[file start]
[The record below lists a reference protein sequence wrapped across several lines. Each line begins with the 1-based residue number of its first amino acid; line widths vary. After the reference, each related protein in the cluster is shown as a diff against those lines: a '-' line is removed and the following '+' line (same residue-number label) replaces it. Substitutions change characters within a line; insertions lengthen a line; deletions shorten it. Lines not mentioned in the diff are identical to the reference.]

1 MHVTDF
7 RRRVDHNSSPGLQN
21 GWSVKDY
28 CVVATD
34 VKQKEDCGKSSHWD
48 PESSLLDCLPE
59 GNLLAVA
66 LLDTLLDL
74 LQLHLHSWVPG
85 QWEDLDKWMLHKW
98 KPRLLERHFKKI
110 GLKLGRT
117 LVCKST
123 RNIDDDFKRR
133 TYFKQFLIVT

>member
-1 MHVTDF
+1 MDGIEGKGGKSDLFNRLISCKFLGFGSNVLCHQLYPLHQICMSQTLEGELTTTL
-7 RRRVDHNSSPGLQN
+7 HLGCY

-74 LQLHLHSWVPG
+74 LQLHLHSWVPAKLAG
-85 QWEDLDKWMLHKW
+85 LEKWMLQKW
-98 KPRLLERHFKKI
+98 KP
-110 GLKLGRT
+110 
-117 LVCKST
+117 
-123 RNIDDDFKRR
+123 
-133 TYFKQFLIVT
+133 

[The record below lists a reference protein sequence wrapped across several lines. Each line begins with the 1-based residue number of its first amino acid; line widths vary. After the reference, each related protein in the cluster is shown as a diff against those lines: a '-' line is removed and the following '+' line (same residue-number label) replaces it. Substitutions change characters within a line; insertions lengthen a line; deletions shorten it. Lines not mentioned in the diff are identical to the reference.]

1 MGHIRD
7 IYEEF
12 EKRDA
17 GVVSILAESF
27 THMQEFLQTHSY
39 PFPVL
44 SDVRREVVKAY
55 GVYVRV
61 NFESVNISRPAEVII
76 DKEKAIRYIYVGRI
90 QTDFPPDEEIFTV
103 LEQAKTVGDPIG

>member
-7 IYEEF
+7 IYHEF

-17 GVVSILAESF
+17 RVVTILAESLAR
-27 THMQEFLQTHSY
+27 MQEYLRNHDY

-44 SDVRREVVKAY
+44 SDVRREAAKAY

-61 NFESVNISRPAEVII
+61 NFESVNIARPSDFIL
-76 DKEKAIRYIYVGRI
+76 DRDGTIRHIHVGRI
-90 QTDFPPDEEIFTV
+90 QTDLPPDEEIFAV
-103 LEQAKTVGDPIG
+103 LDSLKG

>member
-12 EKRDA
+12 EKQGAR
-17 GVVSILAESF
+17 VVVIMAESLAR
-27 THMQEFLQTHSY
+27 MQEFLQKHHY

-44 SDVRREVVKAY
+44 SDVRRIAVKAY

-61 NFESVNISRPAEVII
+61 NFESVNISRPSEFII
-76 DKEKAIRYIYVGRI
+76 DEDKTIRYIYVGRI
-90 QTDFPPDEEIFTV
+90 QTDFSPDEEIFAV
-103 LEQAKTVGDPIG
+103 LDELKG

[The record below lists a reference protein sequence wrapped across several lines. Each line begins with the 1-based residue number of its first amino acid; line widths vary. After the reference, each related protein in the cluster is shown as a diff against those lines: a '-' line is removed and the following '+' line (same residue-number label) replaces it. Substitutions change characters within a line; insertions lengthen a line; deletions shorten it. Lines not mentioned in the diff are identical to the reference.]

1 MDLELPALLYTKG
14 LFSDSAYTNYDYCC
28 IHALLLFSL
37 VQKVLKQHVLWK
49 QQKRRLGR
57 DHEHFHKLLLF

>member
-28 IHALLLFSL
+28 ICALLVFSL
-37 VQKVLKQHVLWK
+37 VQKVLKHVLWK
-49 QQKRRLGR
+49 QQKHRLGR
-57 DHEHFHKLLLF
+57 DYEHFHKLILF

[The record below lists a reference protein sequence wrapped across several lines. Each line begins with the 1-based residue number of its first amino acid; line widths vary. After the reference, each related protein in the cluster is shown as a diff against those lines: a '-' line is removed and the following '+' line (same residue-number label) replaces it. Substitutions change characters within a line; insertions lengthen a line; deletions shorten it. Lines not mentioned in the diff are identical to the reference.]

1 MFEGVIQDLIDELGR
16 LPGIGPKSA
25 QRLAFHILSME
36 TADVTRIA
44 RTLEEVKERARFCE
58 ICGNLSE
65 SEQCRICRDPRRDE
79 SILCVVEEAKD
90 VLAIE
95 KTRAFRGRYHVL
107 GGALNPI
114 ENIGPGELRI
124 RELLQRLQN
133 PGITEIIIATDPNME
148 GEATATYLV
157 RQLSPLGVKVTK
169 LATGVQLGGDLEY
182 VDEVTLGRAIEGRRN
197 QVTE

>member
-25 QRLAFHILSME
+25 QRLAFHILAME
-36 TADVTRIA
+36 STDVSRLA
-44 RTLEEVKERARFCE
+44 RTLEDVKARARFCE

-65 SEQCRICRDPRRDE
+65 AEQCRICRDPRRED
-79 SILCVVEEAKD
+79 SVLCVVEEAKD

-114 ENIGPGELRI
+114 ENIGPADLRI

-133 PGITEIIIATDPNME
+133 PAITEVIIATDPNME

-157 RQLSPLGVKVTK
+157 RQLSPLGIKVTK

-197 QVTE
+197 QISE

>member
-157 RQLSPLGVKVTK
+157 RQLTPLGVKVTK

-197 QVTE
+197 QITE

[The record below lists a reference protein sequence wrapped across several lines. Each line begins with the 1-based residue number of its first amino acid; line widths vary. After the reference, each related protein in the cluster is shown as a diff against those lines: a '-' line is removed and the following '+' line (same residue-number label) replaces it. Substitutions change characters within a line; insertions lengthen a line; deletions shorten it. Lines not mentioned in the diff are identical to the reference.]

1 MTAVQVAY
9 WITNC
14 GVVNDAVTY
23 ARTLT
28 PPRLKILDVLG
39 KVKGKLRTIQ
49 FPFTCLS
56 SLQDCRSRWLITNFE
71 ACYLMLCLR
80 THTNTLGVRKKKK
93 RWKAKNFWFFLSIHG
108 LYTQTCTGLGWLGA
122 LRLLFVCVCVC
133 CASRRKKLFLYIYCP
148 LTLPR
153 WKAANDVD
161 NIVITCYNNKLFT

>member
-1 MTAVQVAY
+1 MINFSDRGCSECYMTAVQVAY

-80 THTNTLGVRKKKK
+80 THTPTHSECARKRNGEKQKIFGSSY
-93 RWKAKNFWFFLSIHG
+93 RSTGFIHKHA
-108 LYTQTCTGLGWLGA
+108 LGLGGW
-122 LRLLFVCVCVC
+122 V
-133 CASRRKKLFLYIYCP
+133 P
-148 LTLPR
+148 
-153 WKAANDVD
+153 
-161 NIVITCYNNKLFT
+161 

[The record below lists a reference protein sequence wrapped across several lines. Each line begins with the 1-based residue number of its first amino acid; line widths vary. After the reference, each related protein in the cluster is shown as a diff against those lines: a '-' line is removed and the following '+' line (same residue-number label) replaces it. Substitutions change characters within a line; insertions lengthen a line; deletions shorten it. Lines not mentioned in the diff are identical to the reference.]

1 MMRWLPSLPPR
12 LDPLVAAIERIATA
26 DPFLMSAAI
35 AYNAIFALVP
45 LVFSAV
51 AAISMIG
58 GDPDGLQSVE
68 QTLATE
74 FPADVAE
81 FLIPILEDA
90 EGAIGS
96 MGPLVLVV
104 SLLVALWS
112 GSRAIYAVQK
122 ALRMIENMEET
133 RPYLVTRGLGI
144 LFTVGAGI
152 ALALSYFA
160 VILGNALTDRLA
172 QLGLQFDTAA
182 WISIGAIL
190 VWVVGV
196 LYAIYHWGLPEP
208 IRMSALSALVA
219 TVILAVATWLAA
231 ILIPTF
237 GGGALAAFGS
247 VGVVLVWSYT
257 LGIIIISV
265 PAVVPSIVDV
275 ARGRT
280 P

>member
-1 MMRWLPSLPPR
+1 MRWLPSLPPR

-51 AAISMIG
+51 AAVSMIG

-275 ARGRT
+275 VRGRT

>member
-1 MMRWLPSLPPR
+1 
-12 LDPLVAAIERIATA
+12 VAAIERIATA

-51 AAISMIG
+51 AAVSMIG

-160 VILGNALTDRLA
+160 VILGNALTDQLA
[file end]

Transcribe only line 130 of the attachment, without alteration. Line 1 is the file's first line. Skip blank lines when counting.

-114 ENIGPGELRI